BEGINNER'S GUIDE TO THE HERB AND SPICE BUSINESS


Grow, process and sell fresh, preserved and dried
herbs (seeds, parts, plants). Examples are dill, basil, cumin,
celery seed and cilantro (coriander).

It is surprising that with so many gardeners and the high prices
of herbs on the shelves of the supermarkets, that many more
haven't gotten into the lucrative field of herb growing and
processing.

When you in the store for herbs and spices, they are usually
expensive -- $2.00 per ounce and up. Still many still grow wild!
Bay leaves for example are available free by the bushel on bay
trees that grow all over the south.

Herbs and spices have been around for centuries -- they were used
in ancient times to mask "funny" tastes in meats that could not
be refrigerated, "people odor" before deodorants were invented
and of course, to add a little variety to the same foods eaten
day after day, because all that was available was what was in
season.

Spices were discovered and brought in by caravans to liven up
otherwise drab diets and making living "up close" more tolerable.
Winters in the European areas were limited to foods that wood
keep; potatoes, salted meats, turnips -- but nothing green or
fresh!
When spring came, everyone welcomed the new vigor they found in
such "magic" plants as spinach, celery, and various "greens."

We now know they were replenishing their supplies of vitamins
(especially) and minerals that were missing from their winter
diets -- but they only knew that by eating certain plants, or
drinking their juices or "wonder elixirs" they felt better!

We also know a healthy patient recovers from most any aliment
better than a frail one -- but in those days, "magic" plants were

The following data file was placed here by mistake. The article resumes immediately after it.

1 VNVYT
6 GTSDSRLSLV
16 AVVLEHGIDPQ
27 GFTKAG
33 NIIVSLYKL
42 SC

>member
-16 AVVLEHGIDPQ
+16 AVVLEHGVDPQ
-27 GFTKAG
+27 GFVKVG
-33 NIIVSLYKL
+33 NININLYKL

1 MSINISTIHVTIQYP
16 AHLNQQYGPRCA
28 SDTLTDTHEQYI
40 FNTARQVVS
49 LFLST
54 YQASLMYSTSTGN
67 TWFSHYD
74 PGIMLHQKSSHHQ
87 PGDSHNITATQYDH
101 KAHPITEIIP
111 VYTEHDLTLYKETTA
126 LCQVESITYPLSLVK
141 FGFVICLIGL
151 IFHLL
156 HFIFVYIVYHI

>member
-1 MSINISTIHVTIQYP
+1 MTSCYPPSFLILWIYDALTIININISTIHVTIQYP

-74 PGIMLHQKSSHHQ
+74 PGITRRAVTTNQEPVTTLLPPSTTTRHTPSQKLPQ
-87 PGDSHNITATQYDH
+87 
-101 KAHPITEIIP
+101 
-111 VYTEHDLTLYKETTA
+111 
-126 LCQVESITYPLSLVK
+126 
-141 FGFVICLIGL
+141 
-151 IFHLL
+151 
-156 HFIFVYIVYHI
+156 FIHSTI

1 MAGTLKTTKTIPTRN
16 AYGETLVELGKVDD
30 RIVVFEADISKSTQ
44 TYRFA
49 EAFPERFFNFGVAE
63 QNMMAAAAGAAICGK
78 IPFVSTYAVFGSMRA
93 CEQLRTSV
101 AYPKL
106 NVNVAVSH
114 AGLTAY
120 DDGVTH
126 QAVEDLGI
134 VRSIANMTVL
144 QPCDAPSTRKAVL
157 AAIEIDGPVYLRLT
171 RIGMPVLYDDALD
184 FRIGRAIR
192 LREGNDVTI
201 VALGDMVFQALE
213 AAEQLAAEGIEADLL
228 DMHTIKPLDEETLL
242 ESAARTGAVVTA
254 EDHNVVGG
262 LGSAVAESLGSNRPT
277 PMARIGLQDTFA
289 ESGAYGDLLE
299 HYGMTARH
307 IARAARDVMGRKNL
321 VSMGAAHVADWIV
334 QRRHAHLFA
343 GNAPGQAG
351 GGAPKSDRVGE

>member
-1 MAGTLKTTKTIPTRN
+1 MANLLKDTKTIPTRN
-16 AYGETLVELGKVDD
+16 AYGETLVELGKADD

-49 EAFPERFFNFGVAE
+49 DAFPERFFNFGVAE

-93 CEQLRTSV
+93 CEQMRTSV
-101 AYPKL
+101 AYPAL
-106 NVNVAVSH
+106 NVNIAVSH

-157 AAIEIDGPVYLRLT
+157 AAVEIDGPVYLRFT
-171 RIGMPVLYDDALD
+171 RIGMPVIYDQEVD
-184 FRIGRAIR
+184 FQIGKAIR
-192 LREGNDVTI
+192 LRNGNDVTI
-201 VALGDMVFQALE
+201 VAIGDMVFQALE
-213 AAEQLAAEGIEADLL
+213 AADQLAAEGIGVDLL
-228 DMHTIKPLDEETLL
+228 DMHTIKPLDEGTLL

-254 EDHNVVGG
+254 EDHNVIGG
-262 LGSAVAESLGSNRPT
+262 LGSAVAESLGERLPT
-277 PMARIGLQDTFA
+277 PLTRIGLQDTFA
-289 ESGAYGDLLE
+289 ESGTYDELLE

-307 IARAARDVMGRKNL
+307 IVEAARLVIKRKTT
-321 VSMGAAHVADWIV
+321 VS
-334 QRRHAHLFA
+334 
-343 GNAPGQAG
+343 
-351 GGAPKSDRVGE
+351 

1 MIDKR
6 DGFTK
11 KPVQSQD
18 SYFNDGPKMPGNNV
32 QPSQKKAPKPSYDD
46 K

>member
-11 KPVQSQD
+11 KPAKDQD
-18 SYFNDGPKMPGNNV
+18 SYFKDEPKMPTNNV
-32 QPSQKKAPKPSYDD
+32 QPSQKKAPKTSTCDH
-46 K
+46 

sometimes given credit for healing all sorts of things: even
broken bones (boneset)!

In the 18th and 19th centuries (before refrigeration), there was
a thriving trade in HERBS to rejuvenate, cleanse the blood and
cure just about anything.. To this day, the difference between
herbs and species is mainly that spices can be dried for long,
overland camel caravan trips; while herbs are fresh and ready
use!

HOME BUSINESS IDEAS
Work-At-Home Business Opportunities! Proven Ways to Stay at Home and Make Money! The best home business opportunities and work at home business ideas. Own complete reprint rights to over 4,000 business reports, books and guides including full resell rights.

home business
home based business
home based business ideas
reprint rights
resell rights
resale rights
website for sale
business ideas
web site for sale

mail order businesses

work at home business ideas
best home businesses
best home based businesses
home internet business
internet home business

direct mail
home business ideas

business opportunities
home based business opportunities
home business opportunities
best home based businesses
best home businesses

business ideas

business opportunities

direct mail

home based business
home based business ideas
home based business opportunities

home business

home business ideas
home business opportunities

home internet business

internet home business
mail order business
reprint rights
mail order businesses
resell rights
work at home business ideas

 

These chemicals normally used only by licensed professionals for
things like termite control (where "safe" chemicals would be
ineffective). Many growers use some forms of "soft" pesticides
(Sevin, Diazinon, Pyrenthins and Malathionn that are effective
against pests, but usually not harmful to humans in the plants or
are not eaten within 7 to 10 days after the treatment.


When it comes to chemicals there is one cardinal rule: READ THE
LABEL!

For an outdoor herb garden in areas where small animals,
grasshoppers or too much sun might be a problem, consider
erecting a simple shade house.

Some gardeners combine a green house and shade house by